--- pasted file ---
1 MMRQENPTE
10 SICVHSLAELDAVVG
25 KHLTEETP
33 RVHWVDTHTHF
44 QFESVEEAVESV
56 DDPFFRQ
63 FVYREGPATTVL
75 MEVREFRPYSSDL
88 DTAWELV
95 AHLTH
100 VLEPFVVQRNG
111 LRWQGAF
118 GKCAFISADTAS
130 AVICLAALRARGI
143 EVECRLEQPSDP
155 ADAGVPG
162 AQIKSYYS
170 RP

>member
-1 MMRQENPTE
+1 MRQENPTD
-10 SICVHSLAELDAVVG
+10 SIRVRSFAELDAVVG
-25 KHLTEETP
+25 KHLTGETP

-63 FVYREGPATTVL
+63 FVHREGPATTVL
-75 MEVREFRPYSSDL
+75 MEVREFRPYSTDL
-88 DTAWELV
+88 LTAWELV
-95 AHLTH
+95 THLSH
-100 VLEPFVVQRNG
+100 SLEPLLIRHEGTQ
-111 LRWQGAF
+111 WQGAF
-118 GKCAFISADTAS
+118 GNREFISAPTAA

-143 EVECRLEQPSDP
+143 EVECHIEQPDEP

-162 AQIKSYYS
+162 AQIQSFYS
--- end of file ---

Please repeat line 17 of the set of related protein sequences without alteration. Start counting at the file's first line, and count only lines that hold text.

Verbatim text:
162 AQIKSYYS